Many people starting out in triathlon do so with a minimal investment, and get hooked on the sport only to find spending mounting up quickly.
For some, lightweight gear is essential, but for the majority, it will make little or no difference. My ZIPP race wheel set looks great, but over the first year I had them, averaged out, they made no difference to my 10-mile Time Trial (TT) speed. A friend bought a new bike, and it cost him about $300 per second on his TT time.
Looking good is half way to being good, isn’t it?
In this column, I’ll give you some tips on how you can save money, and be prepared to step-up a gear in triathlon performance.
Find a good club, team, or set of regular events to attend.
You can piggy back on swim sessions, open water swims, training days, time trials, group rides and much more. It’s often the first thing I do when I move. Try Boulder Tri Club, Rock Mountain Tri Club and many more. They are great launch pads to learn the tricks of the trade.
Clubs are always a great “marketplace” for used kit to borrow, bull and sell. You’d think that in the day of Craigslist, eBay and Facebook for sale groups you’d be able to find everything online? My experience is people ask too much online, and people often don’t think that anyone would buy their old saddle, a waterproof jacket that has some oil stains, or the pedals they swapped out last year. Clubs and teams are a great place to ask “do you know anyone that has…” – I gave away my Garmin 310XT last year this way.
Small races remain much more affordable and better value, and they also often have good refund policies.
Many triathlon and multisport shops offer starter or beginners sets. Entry level versions of everything you need, some even include running shoes, or a voucher to a partner shop. When buying a starter kit, have a budget and stick to it. You can always upgrade later, and the shop will price some items cheaper than you get them anywhere else.
If you don’t have a lightweight road bike, don’t worry. Mountain bikes with slick tires and often as fast and easy to ride until you can average 14-15MPH over the whole course. Remember to keep low, tuck in your elbows
Inflate the tires as high as you are comfortable with, and lower than max pressure on the sidewall. For almost all first or second year triathletes, aluminum frames are good enough.
Everyone gets aero bars. Check the wind tests – buying clip-on aero bars early on is also only a marginal benefit until you can average 18+ MPH over a race distance.
You are better off spending the money on a good road bike fit, make sure you tell the fitter you’ll be racing triathlon as there are very different requirements for fit between group rides and riding solo in a non-drafting triathlon. Again, keep low, tuck your elbows in.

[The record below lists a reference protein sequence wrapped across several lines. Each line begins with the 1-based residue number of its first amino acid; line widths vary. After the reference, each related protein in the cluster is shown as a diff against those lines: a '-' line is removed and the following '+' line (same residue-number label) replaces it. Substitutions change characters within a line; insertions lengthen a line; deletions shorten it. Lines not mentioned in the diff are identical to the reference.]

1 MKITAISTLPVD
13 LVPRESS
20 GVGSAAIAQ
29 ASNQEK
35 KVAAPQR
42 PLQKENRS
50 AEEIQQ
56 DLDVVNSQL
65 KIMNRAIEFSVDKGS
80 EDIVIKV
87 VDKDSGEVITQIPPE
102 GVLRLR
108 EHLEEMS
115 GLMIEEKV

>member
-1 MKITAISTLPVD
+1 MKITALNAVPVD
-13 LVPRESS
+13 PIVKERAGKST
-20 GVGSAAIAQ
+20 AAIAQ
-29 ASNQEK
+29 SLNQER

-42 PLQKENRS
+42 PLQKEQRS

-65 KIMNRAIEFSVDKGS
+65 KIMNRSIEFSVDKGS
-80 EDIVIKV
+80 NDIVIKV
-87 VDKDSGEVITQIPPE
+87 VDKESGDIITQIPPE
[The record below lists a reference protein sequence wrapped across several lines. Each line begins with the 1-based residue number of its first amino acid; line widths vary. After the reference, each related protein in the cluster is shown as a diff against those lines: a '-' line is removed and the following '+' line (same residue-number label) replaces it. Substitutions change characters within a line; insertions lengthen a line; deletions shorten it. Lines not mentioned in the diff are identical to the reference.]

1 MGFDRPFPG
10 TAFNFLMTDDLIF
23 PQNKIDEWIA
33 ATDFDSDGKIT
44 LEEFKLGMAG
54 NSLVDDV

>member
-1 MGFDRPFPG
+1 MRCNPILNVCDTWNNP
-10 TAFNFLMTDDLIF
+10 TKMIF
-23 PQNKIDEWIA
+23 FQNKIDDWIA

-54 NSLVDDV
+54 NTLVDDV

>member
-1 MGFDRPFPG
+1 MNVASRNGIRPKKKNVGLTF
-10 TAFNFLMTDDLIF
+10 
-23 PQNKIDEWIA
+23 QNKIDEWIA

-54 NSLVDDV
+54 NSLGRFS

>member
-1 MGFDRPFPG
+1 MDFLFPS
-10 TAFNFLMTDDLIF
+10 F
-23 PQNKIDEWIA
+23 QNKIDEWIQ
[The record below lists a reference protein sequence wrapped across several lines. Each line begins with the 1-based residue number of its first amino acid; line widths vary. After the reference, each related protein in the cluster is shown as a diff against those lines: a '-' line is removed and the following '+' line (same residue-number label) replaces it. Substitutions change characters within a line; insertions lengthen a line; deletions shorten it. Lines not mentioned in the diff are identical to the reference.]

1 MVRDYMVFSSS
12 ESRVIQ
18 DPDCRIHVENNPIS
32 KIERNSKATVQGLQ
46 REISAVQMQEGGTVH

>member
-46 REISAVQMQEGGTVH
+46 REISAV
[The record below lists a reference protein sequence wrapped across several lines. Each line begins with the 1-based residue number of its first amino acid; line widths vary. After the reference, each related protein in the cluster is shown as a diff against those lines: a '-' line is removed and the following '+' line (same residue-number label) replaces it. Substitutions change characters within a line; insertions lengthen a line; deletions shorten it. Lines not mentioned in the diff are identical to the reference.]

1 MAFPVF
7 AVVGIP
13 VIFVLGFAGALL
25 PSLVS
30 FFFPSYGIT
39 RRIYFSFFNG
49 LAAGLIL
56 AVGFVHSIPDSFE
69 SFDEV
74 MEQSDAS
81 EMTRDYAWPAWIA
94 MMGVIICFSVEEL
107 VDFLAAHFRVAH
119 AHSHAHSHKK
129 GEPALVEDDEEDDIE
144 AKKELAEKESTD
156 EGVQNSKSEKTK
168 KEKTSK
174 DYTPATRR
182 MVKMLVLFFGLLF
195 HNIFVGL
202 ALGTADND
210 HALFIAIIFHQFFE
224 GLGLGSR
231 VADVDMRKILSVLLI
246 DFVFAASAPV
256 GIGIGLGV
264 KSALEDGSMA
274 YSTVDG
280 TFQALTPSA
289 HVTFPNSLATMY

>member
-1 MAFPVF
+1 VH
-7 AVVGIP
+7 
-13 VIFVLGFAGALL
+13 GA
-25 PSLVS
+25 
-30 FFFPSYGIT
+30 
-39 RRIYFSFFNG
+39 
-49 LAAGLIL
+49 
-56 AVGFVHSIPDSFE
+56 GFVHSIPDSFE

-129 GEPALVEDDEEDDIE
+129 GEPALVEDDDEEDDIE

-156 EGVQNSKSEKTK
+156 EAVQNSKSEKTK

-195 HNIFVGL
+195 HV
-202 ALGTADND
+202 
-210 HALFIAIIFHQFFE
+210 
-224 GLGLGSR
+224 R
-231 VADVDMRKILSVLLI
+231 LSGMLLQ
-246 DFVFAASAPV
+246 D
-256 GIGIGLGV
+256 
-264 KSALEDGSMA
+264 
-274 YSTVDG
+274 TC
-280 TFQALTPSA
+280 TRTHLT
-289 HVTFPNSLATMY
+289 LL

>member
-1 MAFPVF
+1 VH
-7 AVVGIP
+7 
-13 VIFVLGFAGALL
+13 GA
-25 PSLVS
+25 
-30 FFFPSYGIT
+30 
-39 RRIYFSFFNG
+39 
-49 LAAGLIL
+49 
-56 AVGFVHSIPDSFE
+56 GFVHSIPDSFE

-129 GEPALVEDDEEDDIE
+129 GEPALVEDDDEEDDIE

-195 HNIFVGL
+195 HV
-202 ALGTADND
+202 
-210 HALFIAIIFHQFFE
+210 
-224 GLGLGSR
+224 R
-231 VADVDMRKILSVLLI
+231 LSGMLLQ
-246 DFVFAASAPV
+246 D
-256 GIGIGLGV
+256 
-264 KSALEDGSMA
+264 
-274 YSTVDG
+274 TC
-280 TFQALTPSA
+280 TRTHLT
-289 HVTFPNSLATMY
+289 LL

Go for a good set of road tires, not lightweight racing tires. These will get you through 2-years of racing and training, and minimize punctures.
See if you can find a “rent to buy” deal. You can rent the wetsuit for a race or a weekend, see how it works and often then put the rental price towards the purchase.
Also, wait until October. Shops tend to sell off their rental gear at the end of the season that only been used a few times, often at half price or less. Don’t but a shorty or sleeveless wetsuit just because they are cheap.
Be careful when buying cheap running shoes. Make sure they’ll give the support you need. They’ll be a false economy if you get injured and running injuries tend to creep up on you.
When your shoes look worn, it’s already past when you should have changed them. They lose their support well before they are worn out. If you buy discount shoes, make sure you buy the type of shoe you need, don’t buy based on style and worse, color. If you don’t know the type of shoes you need, visit a specialist store like Flatirons Running, and buy shoes from them.
And yes, this is me at my first triathlon in 1999, We all make mistakes. Gloves, what was I thinking?
Mark Cathcart took up triathlon in the late 90’s to get fit for adventure racing, which to this day he has never done, and has since taken part in 170+ events. His pragmatic approach to training, racing, and life have lead in from being the Chairman of one of the bigger UK Triathlon clubs 15-years ago; British Triathlon volunteer of the year; a sometime race organizer; The organizer and ride leader for Austin Texas award winning Jack and Adams triathlon shop; doing sometime Sports Management for development and professional triathletes; he has attended all the Triathlon Business International, and Triathlon America conferences, where he usually asks the questions others won’t; moved to Colorado in 2016 and is a co-owner of Boulder Bodyworker